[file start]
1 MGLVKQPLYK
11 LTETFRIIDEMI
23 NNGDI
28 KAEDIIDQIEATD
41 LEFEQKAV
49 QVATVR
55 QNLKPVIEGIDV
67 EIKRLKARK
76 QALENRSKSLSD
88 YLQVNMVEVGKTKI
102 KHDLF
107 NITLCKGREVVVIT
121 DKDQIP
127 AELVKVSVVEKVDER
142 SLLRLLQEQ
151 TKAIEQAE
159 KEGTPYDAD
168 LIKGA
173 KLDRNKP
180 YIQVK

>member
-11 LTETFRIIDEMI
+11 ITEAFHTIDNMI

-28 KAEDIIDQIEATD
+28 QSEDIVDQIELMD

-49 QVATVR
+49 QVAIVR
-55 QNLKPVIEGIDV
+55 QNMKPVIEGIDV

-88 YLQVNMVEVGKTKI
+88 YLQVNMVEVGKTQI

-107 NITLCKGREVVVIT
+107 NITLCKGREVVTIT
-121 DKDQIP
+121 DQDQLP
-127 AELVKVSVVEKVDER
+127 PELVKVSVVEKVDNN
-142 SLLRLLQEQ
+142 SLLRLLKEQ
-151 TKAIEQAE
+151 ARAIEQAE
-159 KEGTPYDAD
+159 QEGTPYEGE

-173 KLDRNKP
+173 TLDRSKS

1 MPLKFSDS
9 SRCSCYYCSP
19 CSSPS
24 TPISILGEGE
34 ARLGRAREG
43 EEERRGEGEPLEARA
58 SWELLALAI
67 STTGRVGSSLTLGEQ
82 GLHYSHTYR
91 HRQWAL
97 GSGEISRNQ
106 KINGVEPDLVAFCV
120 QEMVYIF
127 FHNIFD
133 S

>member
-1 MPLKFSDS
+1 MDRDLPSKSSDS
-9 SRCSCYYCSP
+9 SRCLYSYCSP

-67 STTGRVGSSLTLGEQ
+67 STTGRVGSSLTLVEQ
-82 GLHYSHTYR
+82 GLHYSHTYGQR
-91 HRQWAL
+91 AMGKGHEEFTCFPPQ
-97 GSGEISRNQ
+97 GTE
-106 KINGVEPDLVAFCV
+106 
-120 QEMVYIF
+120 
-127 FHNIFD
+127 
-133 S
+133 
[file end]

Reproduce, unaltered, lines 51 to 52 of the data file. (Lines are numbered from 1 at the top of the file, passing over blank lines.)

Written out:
43 EEERRGEGEPLEARA
58 SWELLALAI